When an individual accumulates debt, he or she wants to get rid of it. Whether it is a large sum or not, getting rid of debt allows for financial burdens to be uplifted. However, not everyone is able to quickly pay off debt. In some cases, debt gets so overwhelming that the only options is to initiate a debt relief options, such as filing for bankruptcy. While some hold back on filing simply because they are fearful of what it will do to their credit score; however, it is important to note how it is possible to rebuild one’s credit while also getting a fresh financial start.
How bankruptcy impacts a credit score
A person’s credit score can be a very import number, as it can indicate a person’s ability to obtain credit cards, car loans, mortgages and what interest rate they will get if approved for any of these. Thus, maintaining a high credit score is often one’s objective. Because filing for bankruptcy could reduce an individual’s credit score by 200 points, many want to avoid this.
However, it should be noted how other actions, or rather inactions, impact one’s credit score. A missed credit card payment could cause a drop in 100 points, depending on how late it is. The same fate could occur if a car loan payment is 60 days past due. If a mortgage is missed for 60 days, this could result in a drop in 120 points.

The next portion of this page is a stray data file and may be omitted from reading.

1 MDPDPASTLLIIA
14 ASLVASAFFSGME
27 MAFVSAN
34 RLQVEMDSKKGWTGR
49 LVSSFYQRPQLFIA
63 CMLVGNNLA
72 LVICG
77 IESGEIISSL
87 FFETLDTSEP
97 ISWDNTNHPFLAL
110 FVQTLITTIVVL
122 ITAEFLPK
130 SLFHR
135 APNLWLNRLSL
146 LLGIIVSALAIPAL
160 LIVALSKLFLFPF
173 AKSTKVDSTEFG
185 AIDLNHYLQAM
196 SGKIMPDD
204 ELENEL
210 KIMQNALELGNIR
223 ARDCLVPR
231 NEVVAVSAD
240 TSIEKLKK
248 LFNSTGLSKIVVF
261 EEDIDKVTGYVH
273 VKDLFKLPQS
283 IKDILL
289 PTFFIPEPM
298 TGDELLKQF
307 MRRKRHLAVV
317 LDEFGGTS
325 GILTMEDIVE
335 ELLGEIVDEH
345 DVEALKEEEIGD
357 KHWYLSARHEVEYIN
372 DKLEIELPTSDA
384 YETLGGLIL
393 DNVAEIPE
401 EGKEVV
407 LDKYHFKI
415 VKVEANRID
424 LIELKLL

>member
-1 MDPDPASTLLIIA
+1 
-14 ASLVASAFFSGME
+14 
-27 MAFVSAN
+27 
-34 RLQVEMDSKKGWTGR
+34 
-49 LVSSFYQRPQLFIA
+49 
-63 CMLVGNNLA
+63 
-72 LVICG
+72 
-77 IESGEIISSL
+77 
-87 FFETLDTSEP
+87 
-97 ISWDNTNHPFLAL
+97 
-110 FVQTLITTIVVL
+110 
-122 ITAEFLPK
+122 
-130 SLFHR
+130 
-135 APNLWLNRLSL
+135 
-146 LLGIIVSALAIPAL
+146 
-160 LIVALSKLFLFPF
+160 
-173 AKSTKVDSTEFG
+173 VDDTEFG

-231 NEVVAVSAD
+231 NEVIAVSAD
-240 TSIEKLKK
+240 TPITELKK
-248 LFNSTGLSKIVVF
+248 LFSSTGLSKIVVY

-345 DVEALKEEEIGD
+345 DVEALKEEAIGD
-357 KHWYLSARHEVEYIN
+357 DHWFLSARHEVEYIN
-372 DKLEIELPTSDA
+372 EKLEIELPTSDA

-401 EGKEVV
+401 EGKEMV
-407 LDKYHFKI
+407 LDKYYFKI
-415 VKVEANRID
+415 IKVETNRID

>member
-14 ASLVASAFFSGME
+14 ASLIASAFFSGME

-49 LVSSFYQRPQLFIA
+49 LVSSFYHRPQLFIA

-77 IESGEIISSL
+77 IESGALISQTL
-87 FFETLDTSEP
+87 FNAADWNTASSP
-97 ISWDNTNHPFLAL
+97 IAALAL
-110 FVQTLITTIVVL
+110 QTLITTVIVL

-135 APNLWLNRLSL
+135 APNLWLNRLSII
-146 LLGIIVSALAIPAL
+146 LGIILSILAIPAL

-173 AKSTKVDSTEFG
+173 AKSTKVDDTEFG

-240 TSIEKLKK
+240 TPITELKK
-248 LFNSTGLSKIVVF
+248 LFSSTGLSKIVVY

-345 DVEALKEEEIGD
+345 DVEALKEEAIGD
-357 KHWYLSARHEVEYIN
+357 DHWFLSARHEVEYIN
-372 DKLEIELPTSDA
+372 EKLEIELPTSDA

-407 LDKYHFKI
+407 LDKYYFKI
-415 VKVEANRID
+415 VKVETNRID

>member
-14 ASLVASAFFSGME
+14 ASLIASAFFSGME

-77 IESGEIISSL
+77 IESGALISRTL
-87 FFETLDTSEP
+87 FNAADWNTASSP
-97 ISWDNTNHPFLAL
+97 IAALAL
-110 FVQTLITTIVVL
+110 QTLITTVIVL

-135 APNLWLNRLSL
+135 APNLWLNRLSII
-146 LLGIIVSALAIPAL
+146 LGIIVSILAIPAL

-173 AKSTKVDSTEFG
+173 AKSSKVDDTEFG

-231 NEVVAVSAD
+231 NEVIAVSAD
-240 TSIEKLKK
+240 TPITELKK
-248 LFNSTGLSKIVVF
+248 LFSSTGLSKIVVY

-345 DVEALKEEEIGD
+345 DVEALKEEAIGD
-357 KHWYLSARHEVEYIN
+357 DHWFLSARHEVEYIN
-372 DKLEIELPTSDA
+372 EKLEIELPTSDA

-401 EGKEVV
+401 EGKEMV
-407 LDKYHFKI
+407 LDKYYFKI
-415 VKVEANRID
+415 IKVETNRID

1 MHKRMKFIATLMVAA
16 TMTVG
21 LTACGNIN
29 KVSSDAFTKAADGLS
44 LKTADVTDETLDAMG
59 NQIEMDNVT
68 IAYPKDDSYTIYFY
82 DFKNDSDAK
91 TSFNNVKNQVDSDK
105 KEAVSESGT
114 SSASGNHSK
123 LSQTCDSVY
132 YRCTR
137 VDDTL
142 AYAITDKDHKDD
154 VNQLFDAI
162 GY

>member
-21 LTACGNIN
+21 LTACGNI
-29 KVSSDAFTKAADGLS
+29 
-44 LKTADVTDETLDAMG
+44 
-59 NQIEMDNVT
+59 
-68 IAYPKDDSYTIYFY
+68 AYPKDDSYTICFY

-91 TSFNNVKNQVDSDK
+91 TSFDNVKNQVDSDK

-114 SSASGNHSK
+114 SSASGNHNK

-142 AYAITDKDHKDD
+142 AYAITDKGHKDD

Additionally, if a house is foreclosed on, this could result in a drop in 125 points. And when bills get sent to collections, this could cause a drop in 150 points. Thus, the damage to one’s credit score could be much more severe if they continue to struggle financially rather than file for bankruptcy when it first becomes unmanageable.
Improving your credit score
After filing for bankruptcy, it can take up to 6 years for one’s credit score to fully recover. In contrast, a missed payment can take 18 months and maxing out a credit card can take 3 months. The best way to ensure your credit score will not take another hit is to implement good financial habits. This include paying bills on time, paying off balances, not applying for more credit cards and even being added as an authorized user on a relative’s credit card that makes payments on time.
When debt causes one to take a hit on their credit score, the last thing they want to do is harm it even further. While filing for bankruptcy might mean that an individual’s credit score may go down, the reality is that missed payments, being sent to collection or having a house foreclosed causes a much bigger hit. Thus, it is important to timely understand the debt relief options available, helping one determine if bankruptcy is the best step to take.